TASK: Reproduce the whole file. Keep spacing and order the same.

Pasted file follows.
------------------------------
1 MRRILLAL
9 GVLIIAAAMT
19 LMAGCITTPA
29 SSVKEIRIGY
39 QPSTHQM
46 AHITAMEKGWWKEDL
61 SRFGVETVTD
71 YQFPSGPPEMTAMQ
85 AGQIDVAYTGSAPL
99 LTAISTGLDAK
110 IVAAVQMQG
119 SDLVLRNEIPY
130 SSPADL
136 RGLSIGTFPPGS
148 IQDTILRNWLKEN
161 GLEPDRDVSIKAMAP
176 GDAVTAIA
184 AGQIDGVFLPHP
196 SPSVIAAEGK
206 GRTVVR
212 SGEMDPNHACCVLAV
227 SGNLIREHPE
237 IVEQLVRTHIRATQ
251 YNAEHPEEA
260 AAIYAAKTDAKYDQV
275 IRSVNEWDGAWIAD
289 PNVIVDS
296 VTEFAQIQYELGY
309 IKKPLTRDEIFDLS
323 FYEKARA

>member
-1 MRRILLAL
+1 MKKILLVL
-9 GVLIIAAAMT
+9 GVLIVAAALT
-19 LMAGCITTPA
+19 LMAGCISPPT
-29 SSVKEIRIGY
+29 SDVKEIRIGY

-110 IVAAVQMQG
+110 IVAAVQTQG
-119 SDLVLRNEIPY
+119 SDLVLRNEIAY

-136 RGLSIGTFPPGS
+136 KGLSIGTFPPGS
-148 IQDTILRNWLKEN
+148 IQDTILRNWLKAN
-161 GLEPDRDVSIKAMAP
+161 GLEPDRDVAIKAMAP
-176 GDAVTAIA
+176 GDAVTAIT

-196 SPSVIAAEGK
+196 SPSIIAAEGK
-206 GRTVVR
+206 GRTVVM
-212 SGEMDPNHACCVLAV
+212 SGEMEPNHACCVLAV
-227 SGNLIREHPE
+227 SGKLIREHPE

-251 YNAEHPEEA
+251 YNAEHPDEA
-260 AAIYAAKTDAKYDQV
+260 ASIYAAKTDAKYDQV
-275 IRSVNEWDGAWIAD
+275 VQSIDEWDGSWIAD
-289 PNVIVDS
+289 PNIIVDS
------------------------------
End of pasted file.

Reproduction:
1 MRRILLAL
9 GVLIIAAAMT
19 LMAGCITTPA
29 SSVKEIRIGY
39 QPSTHQM
46 AHITAMEKGWWKEDL
61 SRFGVETVTD
71 YQFPSGPPEMTAMQ
85 AGQIDVAYTGSAPL
99 LTAISTGLDAK
110 IVAAVQMQG
119 SDLVLRNEIPY
130 SSPADL
136 RGLSIGTFPPGS
148 IQDTILRNWLKEN
161 GLEPDRDVSIKAMAP
176 GDAVTAIA
184 AGQIDGVFLPHP
196 SPSVIAAEGK
206 GRTVVR
212 SGEMDPNHACCVLAV
227 SGNLIREHPE
237 IVEQLVRTHIRATQ
251 YNAEHPEEA
260 AAIYAAKTDAKYDQV
275 IRSVNEWDGAWIAD
289 PNVIVDS
296 VTEFAQIQYELGY
309 IKKPLTRDEIFDLS
323 FYEKARA

>member
-1 MRRILLAL
+1 MKKILLVL
-9 GVLIIAAAMT
+9 GVLIVAAALT
-19 LMAGCITTPA
+19 LMAGCISPPT
-29 SSVKEIRIGY
+29 SDVKEIRIGY

-110 IVAAVQMQG
+110 IVAAVQTQG
-119 SDLVLRNEIPY
+119 SDLVLRNEIAY

-136 RGLSIGTFPPGS
+136 KGLSIGTFPPGS
-148 IQDTILRNWLKEN
+148 IQDTILRNWLKAN
-161 GLEPDRDVSIKAMAP
+161 GLEPDRDVAIKAMAP
-176 GDAVTAIA
+176 GDAVTAIT

-196 SPSVIAAEGK
+196 SPSIIAAEGK
-206 GRTVVR
+206 GRTVVM
-212 SGEMDPNHACCVLAV
+212 SGEMEPNHACCVLAV
-227 SGNLIREHPE
+227 SGKLIREHPE

-251 YNAEHPEEA
+251 YNAEHPDEA
-260 AAIYAAKTDAKYDQV
+260 ASIYAAKTDAKYDQV
-275 IRSVNEWDGAWIAD
+275 VQSIDEWDGSWIAD
-289 PNVIVDS
+289 PNIIVDS